You’ve recorded remixes with Logic and G-Eazy. Who are you eyeing for your next collaboration?

Ooh! I don’t know yet. I haven’t done anything since I released that song [“WILD”] with Troye [Sivan]. I don’t know. I would love to work with a bunch of different people, like Drake, Ed Sheeran, or Frank Ocean, but I don’t know. I don’t have any collaborations yet so I can’t really say.

What can you share about your sophomore album?

I’ve already started a bit. I’ve started brainstorming and trying to write a bit. I think I kind of want the next album to be a little bit not only vulnerable, but a little more specific to my life and start telling a bit more about myself. I feel like this album did talk about me but it was very much about me sending messages to other people and making statements about certain things around me, but I think it’d be really cool if I start talking about my personal experiences and seeing how they connect with people. In general, just being a little bit more vulnerable, maybe a bit more serious, but at the same time, I’m probably gonna have some songs that are spunky and observant because that’s just how I am.

Lauryn Hill, Amy Winehouse, and Pink are among your biggest influences. What kind of impact did they have on you?

I think female artists I look up to like [Lauryn] or Amy or Pink or Black Eyed Peas’ Fergie, I think for me, when I listen to their music, I get inspired with how honest they are, how real and raw they are. You could tell that none of it is contrived and they’re really just being themselves. That’s something I’ve always wanted to be so when you have artists like that, and you listen to artists like that, it just makes you feel more empowered. It makes you feel like it’s okay to do that. I’ve always gravitated towards those artists that did that. I just think it’s really important to be yourself and unapologetic with what you say. All those people were always that way.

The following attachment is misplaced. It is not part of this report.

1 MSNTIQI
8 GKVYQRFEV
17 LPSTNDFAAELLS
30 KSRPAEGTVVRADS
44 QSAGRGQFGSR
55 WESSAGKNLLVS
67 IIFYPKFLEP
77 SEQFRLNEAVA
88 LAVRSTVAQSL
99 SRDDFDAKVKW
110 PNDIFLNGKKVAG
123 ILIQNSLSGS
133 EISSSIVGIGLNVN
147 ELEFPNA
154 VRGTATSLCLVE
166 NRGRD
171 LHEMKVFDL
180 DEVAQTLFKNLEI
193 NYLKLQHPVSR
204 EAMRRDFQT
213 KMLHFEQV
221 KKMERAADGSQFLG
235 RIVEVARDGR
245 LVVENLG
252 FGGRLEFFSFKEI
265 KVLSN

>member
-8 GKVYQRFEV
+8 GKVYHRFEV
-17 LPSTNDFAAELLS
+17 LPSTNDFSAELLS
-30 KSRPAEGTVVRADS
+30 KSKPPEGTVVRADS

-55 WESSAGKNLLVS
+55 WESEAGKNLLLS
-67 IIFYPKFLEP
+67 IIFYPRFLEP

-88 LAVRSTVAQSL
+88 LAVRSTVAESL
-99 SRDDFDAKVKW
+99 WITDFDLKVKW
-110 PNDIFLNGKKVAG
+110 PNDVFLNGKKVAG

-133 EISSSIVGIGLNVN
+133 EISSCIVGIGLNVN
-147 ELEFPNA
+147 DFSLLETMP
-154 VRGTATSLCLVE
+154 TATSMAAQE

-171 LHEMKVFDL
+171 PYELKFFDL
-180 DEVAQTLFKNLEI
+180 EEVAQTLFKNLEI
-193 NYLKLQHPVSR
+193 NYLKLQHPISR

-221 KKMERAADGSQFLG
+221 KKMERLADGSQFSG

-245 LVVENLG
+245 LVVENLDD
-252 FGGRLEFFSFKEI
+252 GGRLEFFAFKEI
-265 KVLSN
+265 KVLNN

Speaking of influences, you’ve done a lot of great covers. Do you have a favorite?

Thank you, first of all. My favorite cover? There are a bunch. I would say I liked doing [Drake’s] “Hotline Bling” when I did it. Now, everyone would probably be sick of it but I loved it when I was doing it. It was just fun. I also liked my [Taylor Swift] “Bad Blood” cover because I sang [Kendrick Lamar’s] rap parts. I like all of them that I do because I’m a fan of those songs and I enjoy singing them.

You talked about doing the rap part, you’ve collaborated with Logic and G-Eazy, and you’re influenced by Lauryn. Do you see yourself doing more rap in your future material?

I don’t know if I’m ever going to just straight rap, but a lot of the songs that I have now, like if you listen to “Four Pink Walls,” I’m basically sing-rapping and even on “Here,” I’m pretty much sing-rapping so I like to do that thing, where I see how many words I can rhyme, and I love wordplay. But if you look at “Four Pink Walls,” it’s a very sing-rappy song so maybe I’ll stick to that where I’m singing but I’m kind of rapping and it could pass for a rap if you set it over rap but I don’t think I’ll ever be a rapper. I definitely don’t think I’m a rapper nor do I have the bars to be a rapper. [Laughs]

Finally, what do you want listeners to take away from your music?

I would want them to feel something, to be honest. If my music is just fun to listen to but you don’t feel affected by it or you don’t feel connected in any way, then I feel like there’d be no point in me making any music. So I would want them to feel something, whether it makes them sad, or takes them to a place where it reminds them of something, I just want to take people somewhere. That’s important to what I do. If I make them feel like there’s someone out there who goes through the same things and that has the same views, that’ll be great too, but as long as they’re feeling something.

–Andres Tardio